Employers Burdened with Dress Code Accommodations

Employers will now have to be very conscious when hiring to avoid claims of religious discrimination, due to a recent U.S. Supreme Court decision.  In Equal Employment Opportunity Commission v. Abercrombie & Fitch Stores, Inc., the Supreme Court reviewed the religious discrimination claim by a Muslim woman who wore a headscarf during her job interview at Abercrombie & Fitch, a clothing store.  Samantha Elauf was not hired by Abercrombie because managers were concerned her headscarf did not follow Abercrombie’s strict dress code, which does not permit “caps.”

One of the most interesting parts of this case is that Elauf never asked for a religious accommodation allowing her to work while wearing her headscarf and the Interviewer never asked nor confirmed whether Elauf wore the headscarf for religious reasons.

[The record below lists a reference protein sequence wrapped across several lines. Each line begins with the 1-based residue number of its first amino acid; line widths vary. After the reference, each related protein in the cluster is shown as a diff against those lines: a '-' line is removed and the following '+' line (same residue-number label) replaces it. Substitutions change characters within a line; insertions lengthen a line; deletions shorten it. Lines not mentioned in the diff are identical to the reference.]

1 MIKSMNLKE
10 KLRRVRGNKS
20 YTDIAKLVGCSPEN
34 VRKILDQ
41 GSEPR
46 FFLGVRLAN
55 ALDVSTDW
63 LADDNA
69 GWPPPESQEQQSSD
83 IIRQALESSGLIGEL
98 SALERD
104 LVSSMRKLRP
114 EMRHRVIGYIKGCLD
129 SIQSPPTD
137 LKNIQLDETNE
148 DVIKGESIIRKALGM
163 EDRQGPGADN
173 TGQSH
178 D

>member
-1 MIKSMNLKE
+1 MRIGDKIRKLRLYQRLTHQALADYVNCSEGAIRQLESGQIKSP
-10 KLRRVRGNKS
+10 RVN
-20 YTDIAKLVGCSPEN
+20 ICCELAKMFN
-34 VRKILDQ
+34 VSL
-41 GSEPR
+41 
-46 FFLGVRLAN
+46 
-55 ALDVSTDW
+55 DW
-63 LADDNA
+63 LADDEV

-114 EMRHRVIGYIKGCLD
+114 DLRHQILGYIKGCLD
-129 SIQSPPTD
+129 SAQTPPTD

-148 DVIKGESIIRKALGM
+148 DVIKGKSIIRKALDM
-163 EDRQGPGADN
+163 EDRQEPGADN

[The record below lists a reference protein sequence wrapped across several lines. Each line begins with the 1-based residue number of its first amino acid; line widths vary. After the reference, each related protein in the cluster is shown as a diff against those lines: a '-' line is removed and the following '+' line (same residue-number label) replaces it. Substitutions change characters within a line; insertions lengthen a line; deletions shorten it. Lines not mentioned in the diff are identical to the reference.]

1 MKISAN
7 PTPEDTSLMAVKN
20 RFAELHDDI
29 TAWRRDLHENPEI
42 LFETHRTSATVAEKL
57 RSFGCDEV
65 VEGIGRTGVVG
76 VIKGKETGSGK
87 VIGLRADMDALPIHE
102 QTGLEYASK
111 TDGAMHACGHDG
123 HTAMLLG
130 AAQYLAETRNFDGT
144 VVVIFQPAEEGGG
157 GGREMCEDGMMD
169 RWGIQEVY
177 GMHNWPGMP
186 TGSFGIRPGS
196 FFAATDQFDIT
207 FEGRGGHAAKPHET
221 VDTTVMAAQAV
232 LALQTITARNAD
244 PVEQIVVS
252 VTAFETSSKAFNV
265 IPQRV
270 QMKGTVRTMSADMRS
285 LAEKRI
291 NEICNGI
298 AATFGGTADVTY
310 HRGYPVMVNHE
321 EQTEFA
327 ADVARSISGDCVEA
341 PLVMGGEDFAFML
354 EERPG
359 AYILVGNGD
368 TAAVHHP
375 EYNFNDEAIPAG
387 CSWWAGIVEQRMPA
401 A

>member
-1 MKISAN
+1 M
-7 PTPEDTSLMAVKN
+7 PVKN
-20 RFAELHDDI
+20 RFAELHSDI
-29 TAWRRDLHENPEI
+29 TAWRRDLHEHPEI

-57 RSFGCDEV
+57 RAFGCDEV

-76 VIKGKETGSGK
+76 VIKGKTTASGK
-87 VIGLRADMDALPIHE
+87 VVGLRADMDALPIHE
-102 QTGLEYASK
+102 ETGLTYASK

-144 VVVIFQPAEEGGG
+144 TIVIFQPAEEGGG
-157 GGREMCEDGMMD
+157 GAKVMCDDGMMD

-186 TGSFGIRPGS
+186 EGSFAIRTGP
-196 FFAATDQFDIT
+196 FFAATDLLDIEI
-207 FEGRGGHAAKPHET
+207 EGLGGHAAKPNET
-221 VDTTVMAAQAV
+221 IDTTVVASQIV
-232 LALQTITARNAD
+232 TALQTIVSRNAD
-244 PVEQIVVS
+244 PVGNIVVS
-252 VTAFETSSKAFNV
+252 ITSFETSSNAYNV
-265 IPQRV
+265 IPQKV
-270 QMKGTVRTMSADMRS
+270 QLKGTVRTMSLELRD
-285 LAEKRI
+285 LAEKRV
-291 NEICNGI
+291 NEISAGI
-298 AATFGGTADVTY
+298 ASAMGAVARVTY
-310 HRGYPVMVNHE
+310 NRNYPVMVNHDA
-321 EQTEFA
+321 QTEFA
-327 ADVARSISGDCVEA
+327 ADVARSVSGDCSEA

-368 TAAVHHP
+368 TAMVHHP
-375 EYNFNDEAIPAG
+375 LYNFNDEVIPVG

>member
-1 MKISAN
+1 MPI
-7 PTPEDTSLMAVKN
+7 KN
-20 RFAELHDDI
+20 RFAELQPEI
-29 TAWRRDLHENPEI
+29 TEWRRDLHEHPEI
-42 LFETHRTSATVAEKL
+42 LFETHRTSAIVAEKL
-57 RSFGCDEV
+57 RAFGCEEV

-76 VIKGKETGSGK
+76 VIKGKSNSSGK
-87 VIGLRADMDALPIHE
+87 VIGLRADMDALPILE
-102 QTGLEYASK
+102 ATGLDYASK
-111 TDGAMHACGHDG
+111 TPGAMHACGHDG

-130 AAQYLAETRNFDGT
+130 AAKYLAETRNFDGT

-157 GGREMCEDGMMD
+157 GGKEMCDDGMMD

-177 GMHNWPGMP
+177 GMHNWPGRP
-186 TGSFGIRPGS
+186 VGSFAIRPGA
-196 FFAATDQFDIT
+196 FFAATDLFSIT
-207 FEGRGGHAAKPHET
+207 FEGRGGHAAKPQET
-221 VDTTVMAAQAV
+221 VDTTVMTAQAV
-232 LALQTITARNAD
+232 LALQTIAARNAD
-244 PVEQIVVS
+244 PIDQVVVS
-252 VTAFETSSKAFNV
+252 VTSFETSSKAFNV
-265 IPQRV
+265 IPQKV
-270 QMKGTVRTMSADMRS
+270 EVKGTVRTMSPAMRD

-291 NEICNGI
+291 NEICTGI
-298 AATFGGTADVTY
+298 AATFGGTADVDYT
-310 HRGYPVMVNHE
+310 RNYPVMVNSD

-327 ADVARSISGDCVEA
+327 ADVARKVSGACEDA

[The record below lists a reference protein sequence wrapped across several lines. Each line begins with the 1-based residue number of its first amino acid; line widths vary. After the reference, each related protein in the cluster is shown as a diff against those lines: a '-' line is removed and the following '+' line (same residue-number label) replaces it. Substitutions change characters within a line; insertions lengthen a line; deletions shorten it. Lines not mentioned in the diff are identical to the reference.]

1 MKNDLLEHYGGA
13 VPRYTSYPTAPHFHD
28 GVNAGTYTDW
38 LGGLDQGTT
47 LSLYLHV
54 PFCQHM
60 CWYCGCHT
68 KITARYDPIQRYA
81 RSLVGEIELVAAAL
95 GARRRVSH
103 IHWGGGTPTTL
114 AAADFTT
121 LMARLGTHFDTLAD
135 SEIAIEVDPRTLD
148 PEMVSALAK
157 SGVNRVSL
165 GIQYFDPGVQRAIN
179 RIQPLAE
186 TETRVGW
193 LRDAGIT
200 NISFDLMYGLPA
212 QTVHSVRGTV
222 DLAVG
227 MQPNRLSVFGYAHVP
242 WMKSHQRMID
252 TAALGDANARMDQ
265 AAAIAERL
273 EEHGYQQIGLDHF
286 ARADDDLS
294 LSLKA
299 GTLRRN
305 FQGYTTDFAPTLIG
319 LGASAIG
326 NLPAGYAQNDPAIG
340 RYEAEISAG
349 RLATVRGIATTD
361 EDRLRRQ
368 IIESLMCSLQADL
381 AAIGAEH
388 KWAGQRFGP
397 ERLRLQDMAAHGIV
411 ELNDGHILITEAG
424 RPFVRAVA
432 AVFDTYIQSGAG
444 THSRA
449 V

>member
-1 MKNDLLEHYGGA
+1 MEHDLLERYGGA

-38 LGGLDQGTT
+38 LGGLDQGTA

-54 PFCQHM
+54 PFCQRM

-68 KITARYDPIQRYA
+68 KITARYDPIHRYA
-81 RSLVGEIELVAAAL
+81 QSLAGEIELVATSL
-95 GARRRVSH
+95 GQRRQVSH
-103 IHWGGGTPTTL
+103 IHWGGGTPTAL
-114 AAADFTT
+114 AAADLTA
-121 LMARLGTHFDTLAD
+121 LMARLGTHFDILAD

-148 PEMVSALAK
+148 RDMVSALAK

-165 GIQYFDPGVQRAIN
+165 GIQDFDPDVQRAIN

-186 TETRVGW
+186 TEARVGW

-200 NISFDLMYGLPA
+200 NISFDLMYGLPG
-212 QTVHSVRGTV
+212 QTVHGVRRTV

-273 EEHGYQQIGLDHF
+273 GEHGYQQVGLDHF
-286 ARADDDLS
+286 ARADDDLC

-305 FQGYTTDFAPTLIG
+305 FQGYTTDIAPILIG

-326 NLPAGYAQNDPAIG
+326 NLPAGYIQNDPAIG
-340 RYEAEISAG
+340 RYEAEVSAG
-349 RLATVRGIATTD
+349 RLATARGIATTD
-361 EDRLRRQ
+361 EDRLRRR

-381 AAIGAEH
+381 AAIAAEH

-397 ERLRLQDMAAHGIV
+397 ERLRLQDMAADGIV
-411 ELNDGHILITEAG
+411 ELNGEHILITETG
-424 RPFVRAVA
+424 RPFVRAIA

The Supreme Court’s decision identified the fact that an employee wearing a piece of religious clothing should not receive different treatment (discrimination) for their religious practices.

Employers should immediately train all managers and supervisors that deal directly with hiring or applicant interviews that it is critical to document details about the clothing worn by applicants if it may be of a religious nature.  Employers need to also inquire directly when an applicant wears a unique piece of clothing, as the Supreme Court has placed the burden on the employer not the applicant to ensure discrimination does not take place.  This is especially important when an applicant is not hired.

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